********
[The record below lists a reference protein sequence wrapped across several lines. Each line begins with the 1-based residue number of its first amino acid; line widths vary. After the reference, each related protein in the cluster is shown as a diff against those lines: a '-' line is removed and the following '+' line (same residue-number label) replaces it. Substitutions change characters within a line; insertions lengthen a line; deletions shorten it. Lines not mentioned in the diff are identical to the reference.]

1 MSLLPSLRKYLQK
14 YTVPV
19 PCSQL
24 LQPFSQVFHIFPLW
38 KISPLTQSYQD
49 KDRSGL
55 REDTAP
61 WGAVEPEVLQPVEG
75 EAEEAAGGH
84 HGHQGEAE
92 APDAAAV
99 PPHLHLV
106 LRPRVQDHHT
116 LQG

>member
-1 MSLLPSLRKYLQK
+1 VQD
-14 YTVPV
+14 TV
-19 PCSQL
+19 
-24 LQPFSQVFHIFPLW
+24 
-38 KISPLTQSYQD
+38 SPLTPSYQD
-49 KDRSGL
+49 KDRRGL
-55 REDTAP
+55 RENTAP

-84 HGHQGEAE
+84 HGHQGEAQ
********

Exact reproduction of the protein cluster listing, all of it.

[The record below lists a reference protein sequence wrapped across several lines. Each line begins with the 1-based residue number of its first amino acid; line widths vary. After the reference, each related protein in the cluster is shown as a diff against those lines: a '-' line is removed and the following '+' line (same residue-number label) replaces it. Substitutions change characters within a line; insertions lengthen a line; deletions shorten it. Lines not mentioned in the diff are identical to the reference.]

1 MSLLPSLRKYLQK
14 YTVPV
19 PCSQL
24 LQPFSQVFHIFPLW
38 KISPLTQSYQD
49 KDRSGL
55 REDTAP
61 WGAVEPEVLQPVEG
75 EAEEAAGGH
84 HGHQGEAE
92 APDAAAV
99 PPHLHLV
106 LRPRVQDHHT
116 LQG

>member
-1 MSLLPSLRKYLQK
+1 VQD
-14 YTVPV
+14 TV
-19 PCSQL
+19 
-24 LQPFSQVFHIFPLW
+24 
-38 KISPLTQSYQD
+38 SPLTPSYQD
-49 KDRSGL
+49 KDRRGL
-55 REDTAP
+55 RENTAP

-84 HGHQGEAE
+84 HGHQGEAQ